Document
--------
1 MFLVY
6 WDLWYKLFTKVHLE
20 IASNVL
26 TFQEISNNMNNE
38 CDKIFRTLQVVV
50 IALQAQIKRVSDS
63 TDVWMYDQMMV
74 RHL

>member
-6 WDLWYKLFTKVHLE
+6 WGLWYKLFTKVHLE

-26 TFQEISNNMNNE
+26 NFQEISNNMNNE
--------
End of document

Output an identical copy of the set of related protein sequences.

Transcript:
1 MFLVY
6 WDLWYKLFTKVHLE
20 IASNVL
26 TFQEISNNMNNE
38 CDKIFRTLQVVV
50 IALQAQIKRVSDS
63 TDVWMYDQMMV
74 RHL

>member
-6 WDLWYKLFTKVHLE
+6 WGLWYKLFTKVHLE

-26 TFQEISNNMNNE
+26 NFQEISNNMNNE